Economic Development, Industry Leaders Form Coalition to Drive Bioscience Growth in Region

More than seven years ago, economic development and industry leaders launched an initiative to stimulate medical education, research and bioindustry growth in Spokane.

The Vision 2030 initiative, led by Greater Spokane Incorporated, the region’s chamber of commerce and economic development agency, calls for expanded medical education, medical science research, bioscience business development and care community health.

GSI predicted that the growth of the healthcare and biosciences industry would be a significant economic driver for Spokane, generating $1.7 billion annually and creating more than 9,000 jobs by 2030.

The organization is now well on its way to achieving its goal of building what it describes as a “world-class health and life sciences contract services industry in the region.”

GSI has partnered with Spin Out Space life sciences incubator in Spokane, known as sp3nw, to launch Evergreen Bioscience Innovation, an organization whose leadership includes entrepreneurs, investors, academics and members government and private sectors.

Evergreen Bioscience aims to make the region a leader in local supply chain sourcing for pharmaceutical and medical device companies by prioritizing projects that meet the needs of the life science industry and by acquiring, developing and retaining top talent.

“We are targeting the growth of organizations that supply pharmaceutical and medical devices. We want to grow these organizations (in Spokane) and regionally,” said Stacia Rasmussen, business development manager for health and life sciences at GSI.

By developing a local supply chain for pharmaceutical and healthcare companies, it keeps their money in the local economy rather than sourcing from elsewhere, Rasmussen said.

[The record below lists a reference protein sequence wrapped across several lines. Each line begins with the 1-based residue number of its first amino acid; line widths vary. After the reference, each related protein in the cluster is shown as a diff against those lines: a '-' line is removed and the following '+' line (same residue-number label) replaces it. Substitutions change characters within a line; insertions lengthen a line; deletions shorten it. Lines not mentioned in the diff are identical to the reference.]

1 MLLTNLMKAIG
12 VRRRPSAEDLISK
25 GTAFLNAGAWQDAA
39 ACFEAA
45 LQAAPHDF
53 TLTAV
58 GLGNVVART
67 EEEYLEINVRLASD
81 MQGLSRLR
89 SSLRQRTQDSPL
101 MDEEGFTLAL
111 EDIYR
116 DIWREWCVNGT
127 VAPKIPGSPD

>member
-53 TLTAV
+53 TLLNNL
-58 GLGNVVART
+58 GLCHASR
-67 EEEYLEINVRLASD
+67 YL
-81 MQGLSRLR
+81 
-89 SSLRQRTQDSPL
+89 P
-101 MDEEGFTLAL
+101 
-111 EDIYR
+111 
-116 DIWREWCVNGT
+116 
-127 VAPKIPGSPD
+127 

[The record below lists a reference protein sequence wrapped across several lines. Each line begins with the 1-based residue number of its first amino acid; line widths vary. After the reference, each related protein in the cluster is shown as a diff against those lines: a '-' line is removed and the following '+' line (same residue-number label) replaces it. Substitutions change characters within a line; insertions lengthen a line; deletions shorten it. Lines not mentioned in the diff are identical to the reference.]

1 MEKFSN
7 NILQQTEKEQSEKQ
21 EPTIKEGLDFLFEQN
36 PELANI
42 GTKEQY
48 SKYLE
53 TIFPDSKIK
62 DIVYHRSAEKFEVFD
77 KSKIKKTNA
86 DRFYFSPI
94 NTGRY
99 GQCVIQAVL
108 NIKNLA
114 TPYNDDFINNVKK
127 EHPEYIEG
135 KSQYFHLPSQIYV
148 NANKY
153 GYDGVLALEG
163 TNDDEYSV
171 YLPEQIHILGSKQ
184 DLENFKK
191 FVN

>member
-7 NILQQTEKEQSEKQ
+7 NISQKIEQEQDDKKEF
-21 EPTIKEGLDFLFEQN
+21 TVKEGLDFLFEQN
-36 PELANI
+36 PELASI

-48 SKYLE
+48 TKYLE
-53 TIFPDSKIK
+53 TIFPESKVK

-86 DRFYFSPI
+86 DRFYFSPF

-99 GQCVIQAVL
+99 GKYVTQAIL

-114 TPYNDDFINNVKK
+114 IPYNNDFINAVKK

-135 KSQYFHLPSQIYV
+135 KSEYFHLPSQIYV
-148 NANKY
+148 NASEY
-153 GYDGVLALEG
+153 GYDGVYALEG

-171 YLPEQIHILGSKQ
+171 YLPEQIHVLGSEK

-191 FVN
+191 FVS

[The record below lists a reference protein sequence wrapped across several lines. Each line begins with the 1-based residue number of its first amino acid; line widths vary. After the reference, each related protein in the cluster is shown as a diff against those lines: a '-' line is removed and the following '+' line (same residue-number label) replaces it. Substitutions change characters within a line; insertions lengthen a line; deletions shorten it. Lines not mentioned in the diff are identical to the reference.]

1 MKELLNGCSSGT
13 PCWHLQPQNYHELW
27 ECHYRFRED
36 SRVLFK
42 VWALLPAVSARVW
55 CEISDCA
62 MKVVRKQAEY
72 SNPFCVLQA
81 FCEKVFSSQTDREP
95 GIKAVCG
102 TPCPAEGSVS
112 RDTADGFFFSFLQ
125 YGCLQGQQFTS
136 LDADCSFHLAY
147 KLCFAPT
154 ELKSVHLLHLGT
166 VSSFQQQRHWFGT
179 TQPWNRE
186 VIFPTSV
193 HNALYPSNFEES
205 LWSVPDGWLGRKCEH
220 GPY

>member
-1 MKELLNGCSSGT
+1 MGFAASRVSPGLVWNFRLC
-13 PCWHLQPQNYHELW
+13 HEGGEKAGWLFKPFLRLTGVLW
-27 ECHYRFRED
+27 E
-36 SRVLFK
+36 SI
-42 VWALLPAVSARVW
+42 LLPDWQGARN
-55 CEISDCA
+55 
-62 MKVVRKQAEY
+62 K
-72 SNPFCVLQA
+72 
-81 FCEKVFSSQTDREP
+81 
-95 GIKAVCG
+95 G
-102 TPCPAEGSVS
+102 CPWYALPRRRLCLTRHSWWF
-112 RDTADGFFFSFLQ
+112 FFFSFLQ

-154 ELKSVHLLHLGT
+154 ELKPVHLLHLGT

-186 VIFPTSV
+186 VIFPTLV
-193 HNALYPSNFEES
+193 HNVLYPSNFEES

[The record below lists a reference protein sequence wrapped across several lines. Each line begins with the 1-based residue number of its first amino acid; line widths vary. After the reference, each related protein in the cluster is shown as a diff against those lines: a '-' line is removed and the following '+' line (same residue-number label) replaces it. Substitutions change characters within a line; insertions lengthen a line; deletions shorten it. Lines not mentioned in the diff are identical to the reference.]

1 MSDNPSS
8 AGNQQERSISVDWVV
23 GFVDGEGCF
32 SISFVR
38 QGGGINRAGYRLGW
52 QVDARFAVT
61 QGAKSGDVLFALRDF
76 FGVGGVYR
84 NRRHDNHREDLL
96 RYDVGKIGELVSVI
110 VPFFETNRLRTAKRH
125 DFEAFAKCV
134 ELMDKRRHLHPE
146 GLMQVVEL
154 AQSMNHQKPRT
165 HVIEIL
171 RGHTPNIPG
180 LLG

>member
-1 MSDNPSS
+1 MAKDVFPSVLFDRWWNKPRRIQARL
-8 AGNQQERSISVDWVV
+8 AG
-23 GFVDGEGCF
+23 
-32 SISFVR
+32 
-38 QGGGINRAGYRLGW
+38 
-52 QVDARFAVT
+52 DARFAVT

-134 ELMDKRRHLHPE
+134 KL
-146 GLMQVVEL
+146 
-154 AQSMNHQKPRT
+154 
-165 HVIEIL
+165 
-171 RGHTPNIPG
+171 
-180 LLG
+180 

The Washington State Department of Commerce recently awarded a $500,000 grant to Evergreen Bioscience to build a “cluster” in the Spokane area. The Biosciences Cluster is an industry-led consortium that works together to drive innovation, seek market opportunities, and identify and resolve challenges that limit growth.

“The modern definition of a cluster is to create a center of excellence in different fields and industries where national and international companies can rely on the fact that the clusters are experts in these fields and can therefore use the companies involved in the clusters and know they are top notch in the country,” Rasmussen said.

Washington’s Innovation Cluster Accelerator is a multi-year program aimed at strengthening industrial ecosystems. The state’s acceleration program, which currently has nine clusters, is supported by a $15 million investment from the US Economic Development Administration’s CARES Act.

Part of the funding will go towards establishing the cluster, including technical assistance training for its board members, Rasmussen said.

“That, in my mind, is key to establishing a structure for an innovation cluster, so that we can be as successful as Maritime Blue for a different industry in Washington State,” Rasmussen said.

Seattle-based Maritime Blue is a partnership of public entities, businesses, ports, labor groups, community organizations, academic and research organizations that aim to accelerate maritime innovation and growth employment.

Washington Maritime Blue was chosen from more than 500 applicants nationwide for $500,000 seed funding and as a finalist to compete for up to $100 million in the Build Back Better regional challenge. US Department of Commerce Economic Development Administration.

The development of Evergreen Bioscience is an initial planning stage, but should be established by next year with an initial membership of 25 to 100 participants, Rasmussen said.

“We reached out to potential members and we have 85 to 90 companies that have submitted letters of support for this effort,” Rasmussen said. “They are waiting for us to identify membership levels. Our next step is to reach out to them and say, “This is what joining the cluster will require.” ”